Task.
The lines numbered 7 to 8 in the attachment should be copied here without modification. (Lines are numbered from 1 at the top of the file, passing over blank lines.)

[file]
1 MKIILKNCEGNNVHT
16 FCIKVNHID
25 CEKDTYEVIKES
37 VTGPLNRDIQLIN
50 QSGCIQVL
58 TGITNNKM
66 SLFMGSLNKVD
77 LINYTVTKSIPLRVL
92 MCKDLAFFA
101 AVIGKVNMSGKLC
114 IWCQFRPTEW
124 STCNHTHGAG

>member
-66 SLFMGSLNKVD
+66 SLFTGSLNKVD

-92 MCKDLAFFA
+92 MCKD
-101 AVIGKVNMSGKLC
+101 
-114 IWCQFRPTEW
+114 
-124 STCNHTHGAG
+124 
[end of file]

66 SLFMGSLNKVD
77 LINYTVTKSIPLRVL